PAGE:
On the road to Delphi

We left Athens yesterday in a van. I could probably bore you with details, but I'm not sure I could relive the experience again. Suffice it to say, it was a lot of taxis, buses, cars, motorcycles and us. No one signals turns and everyone drives as fast as they want. Renee was our designated driver. (Did I mention the van was a stick shift?) She was a pro. I think if she decides to quit her job in the states, she could become a taxi driver in Athens. I sat in the third row of seats with the luggage so most of what I saw was the back of people's heads, but it was like being on Mr. Toad's Wild Ride at Disney. We only missed one turn (miracles) and were heading out of town in no time. We took the northern route. I was told we had about 5 hours of driving ahead of us. Not so. The roads are a series of 90 degree turns as you wind through the mountains. Our road took us along the coast. Gorgeous blue water, mountains behind. And us blazing along at 20 kilometers over the speed limit. Since most of my view was out the side window, imagine my surprise when we passed this caution sign with a cow on it. We all laughed because in Minnesota you have the same sign for deer crossing. And laughed again half an hour later when we spotted our first cow. A few (hundred) turns later, we had to stop for a herd of sheep that were switching pastures. As we're hanging out the window taking pictures of the herd all I could think was what are they thinking of all the crazy Americans taking pics of our everyday life?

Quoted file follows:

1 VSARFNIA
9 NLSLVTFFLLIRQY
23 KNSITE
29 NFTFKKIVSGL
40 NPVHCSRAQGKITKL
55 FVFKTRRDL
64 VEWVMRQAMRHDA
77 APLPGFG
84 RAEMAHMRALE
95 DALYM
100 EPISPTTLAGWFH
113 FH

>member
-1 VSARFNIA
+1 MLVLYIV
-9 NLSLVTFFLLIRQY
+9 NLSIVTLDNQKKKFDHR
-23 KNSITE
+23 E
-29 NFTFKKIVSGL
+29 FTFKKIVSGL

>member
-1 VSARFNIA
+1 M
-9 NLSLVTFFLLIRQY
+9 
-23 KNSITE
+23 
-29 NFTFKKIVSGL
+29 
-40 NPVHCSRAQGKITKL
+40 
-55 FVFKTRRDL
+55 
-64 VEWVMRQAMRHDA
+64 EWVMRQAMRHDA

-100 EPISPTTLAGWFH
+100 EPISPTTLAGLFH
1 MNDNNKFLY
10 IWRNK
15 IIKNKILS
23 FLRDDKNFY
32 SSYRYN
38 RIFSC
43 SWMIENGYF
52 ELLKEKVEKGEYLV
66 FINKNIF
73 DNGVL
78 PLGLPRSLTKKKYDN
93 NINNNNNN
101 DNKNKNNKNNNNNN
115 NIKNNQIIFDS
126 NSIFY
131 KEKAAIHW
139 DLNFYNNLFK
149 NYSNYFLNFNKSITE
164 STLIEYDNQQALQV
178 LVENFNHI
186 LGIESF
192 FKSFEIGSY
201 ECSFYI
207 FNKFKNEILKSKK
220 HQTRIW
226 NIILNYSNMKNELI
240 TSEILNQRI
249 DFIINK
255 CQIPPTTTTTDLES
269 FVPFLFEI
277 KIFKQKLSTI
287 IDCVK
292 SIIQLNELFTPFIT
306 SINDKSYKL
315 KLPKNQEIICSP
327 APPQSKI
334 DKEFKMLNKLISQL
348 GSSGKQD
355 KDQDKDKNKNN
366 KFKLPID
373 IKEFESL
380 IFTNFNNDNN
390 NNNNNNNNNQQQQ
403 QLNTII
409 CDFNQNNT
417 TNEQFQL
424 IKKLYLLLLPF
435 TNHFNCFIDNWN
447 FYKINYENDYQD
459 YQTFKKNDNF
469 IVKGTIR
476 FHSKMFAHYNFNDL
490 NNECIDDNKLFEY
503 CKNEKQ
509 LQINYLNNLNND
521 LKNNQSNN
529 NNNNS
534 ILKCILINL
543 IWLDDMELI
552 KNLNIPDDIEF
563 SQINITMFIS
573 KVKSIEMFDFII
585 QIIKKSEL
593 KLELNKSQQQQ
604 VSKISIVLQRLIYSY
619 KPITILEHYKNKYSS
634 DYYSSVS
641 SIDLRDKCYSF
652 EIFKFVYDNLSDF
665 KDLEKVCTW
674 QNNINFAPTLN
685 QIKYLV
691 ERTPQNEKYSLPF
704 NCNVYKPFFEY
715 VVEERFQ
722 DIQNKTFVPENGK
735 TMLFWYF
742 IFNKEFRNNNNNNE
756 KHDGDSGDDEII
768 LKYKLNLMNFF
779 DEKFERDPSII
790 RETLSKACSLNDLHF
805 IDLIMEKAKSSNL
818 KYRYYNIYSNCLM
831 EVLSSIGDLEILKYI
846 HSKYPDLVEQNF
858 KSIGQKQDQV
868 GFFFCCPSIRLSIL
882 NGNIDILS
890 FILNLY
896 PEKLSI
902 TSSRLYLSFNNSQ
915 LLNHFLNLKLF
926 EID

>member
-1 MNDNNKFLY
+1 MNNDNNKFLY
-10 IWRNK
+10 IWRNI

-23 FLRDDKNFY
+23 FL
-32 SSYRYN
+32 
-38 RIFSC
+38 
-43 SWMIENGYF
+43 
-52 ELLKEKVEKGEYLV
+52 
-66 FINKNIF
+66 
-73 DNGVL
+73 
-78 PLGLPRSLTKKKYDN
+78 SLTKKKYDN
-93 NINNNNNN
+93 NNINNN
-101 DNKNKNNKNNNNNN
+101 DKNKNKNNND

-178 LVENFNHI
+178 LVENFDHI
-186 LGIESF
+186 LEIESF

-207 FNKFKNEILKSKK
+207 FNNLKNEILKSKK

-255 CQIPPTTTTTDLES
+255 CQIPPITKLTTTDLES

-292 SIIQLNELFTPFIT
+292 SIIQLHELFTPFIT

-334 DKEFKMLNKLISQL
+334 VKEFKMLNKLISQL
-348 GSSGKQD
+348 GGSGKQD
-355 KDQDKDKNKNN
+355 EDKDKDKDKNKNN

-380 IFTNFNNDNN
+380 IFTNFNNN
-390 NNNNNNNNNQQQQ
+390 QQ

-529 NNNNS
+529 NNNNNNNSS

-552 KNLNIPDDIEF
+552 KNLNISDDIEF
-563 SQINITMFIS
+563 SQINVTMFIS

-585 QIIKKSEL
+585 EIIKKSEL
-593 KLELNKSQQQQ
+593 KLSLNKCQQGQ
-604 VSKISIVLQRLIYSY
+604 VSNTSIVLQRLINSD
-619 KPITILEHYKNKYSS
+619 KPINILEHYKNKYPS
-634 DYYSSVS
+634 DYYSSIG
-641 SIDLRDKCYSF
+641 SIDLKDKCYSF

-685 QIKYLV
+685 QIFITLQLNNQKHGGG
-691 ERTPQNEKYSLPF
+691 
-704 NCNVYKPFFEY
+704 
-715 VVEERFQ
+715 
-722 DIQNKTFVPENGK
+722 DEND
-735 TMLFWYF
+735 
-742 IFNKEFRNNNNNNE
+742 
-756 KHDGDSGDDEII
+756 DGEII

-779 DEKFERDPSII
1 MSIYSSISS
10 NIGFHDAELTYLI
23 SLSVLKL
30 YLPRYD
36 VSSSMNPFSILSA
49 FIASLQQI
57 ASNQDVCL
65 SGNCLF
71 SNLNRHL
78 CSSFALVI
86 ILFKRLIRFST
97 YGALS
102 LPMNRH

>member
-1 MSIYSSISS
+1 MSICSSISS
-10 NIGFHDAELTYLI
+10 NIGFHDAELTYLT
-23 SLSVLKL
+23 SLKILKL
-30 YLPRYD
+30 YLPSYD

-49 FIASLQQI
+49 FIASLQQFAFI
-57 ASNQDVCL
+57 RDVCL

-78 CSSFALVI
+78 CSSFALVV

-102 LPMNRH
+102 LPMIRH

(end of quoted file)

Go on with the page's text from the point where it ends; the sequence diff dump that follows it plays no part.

We stopped at the Oracle of Delphi and hiked the ruins. This is our entire group at the stadium. When I was here in 1984, most of the ruins were accessible. , everything is roped off so the shot of us running in the stadium I hoped to get wasn't possible. So, I had to settle for a standing shot by the stadium.

We arrived at our home base for the boat around 9pm. The hotel overlooks the harbor and is very nice. It's on the hillside above the water and each set of rooms perch on the side of the mountain. A thunderstorm kept us company during dinner. We watched it converge on us from both the north and south. A lightning strike knocked out our party at about midnight. We were serenaded at dinner by a couple of musicians.

I woke this morning to the call of the church bells from the town up the road. We pick up the boat today at 6pm, so it's hanging out at the hotel pool for the day. Right now, I'm sitting on the terrace overlooking the harbor with a cup of strong Greek coffee at my elbow. It's 9am. The sun has cleared the mountains behind us and is warming the air. There is a light breeze, just enough to stir the palm fronds and bring the faint clang of goat bells to my ears from the nearby fields. Life is tough.